The following is an example of a code stanza for “NEW_GRID” to be added to predef_grid_params.yaml:

#  Stanza for NEW_GRID. This grid covers [description of the
#  domain] with ~[size]-km cells.


#  The method used to generate the grid. This example is specifically for the "ESGgrid" method.


#  ESGgrid parameters:

  ESGgrid_LON_CTR: -97.5
  ESGgrid_LAT_CTR: 38.5
  ESGgrid_DELX: 25000.0
  ESGgrid_DELY: 25000.0
  ESGgrid_NX: 200
  ESGgrid_NY: 112
  ESGgrid_PAZI: 0.0

#  Forecast configuration parameters:

  DT_ATMOS: 40

#  Parameters for the write-component (aka "quilting") grid.

    WRTCMP_write_groups: 1
    WRTCMP_write_tasks_per_group: 2
    WRTCMP_output_grid: "lambert_conformal"
    WRTCMP_cen_lon: -97.5
    WRTCMP_cen_lat: 38.5
    WRTCMP_lon_lwr_left: -121.12455072
    WRTCMP_lat_lwr_left: 23.89394570

#  Parameters required for the Lambert conformal grid mapping.

    WRTCMP_stdlat1: 38.5
    WRTCMP_stdlat2: 38.5
    WRTCMP_nx: 197
    WRTCMP_ny: 107
    WRTCMP_dx: 25000.0
    WRTCMP_dy: 25000.0


The process above explains how to create a new predefined grid, which can be used more than once. If a user prefers to create a custom grid for one-time use, the variables above can instead be specified in config.yaml, and PREDEF_GRID_NAME can be set to a null string. In this case, it is not necessary to modify valid_param_vals.yaml or predef_grid_params.yaml. Users can view an example configuration file for a custom grid here.

3.3.3. Changing the Number of Vertical Levels

The four supported predefined grids included with the SRW App are configured to run with 65 levels by default. However, advanced users may wish to vary the number of vertical levels in the grids they are using, whether these be the predefined grids or a user-generated grid. Varying the number of vertical levels requires knowledge of how the SRW App interfaces with the UFS Weather Model (WM) and preprocessing utilities. It is also important to note that user-defined vertical levels are not a supported feature at present; information is being provided for the benefit of the FV3-LAM community, but user support for this feature is limited. With those caveats in mind, this section provides instructions for creating a user-defined vertical coordinate distribution on a regional grid. Find ak/bk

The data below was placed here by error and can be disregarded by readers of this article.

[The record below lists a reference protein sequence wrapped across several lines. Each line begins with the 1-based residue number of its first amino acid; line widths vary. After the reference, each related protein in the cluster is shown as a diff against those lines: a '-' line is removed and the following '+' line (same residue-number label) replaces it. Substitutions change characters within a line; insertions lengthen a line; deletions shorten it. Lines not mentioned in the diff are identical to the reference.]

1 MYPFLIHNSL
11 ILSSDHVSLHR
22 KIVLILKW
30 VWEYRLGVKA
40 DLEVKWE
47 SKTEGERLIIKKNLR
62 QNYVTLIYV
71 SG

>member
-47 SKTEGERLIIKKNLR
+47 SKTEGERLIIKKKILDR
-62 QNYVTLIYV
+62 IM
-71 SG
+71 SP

Users will need to determine ak and bk values, which are used to define the vertical levels. The UFS WM uses a hybrid vertical coordinate system, which moves from purely sigma levels near the surface to purely isobaric levels near the top of the atmosphere (TOA). The equation \(pk=ak+bk*ps\) (where ps is surface pressure) is used to derive the pressure value at a given level. The ak values define the contribution from the purely isobaric component of the hybrid vertical coordinate, and the bk values are the contribution from the sigma component. When ak and bk are both zero, it is the TOA (pressure is zero). When bk is 1 and ak is 0, it is a purely sigma vertical coordinate surface, which is the case near the surface (the first model level).

The vcoord_gen tool from UFS_UTILS can be used to generate ak and bk values, although users may choose a different tool if they prefer. The program can output a text file containing ak and bk values for each model level, which will be used by chgres_cube in the make_ics_* and make_lbcs_* tasks to generate the initial and lateral boundary conditions from the external data.

Users can find vcoord_gen technical documentation here and scientific documentation here. Since UFS_UTILS is part of the SRW App, users can find and run the UFS_UTILS vcoord_gen tool in their ufs-srweather-app/exec directory. To run vcoord_gen within the SRW App:

cd /path/to/ufs-srweather-app/exec
./vcoord_gen > /path/to/vcoord_gen_outfile.txt

Users should modify the output file path to save the output file in the desired location. In the SRW App, the default file defining vertical levels is named global_hyblev.txt and contains the default 65 levels. By convention, users who create a new vertical coodinate distribution file often append this file name with LXX or LXXX for their number of levels (e.g., global_hyblev.L128.txt). Configuration files are typically placed in the parm directory. For example, users might run:

cd /path/to/ufs-srweather-app/exec
./vcoord_gen > /Users/Jane.Smith/ufs-srweather-app/parm/global_hyblev.L128.txt

When vcoord_gen starts, it will print a message telling users to specify certain variables for ak/bk generation:

Enter levs,lupp,pbot,psig,ppre,pupp,ptop,dpbot,dpsig,dppre,dpupp,dptop

For an experiment using 128 vertical levels, users might then input: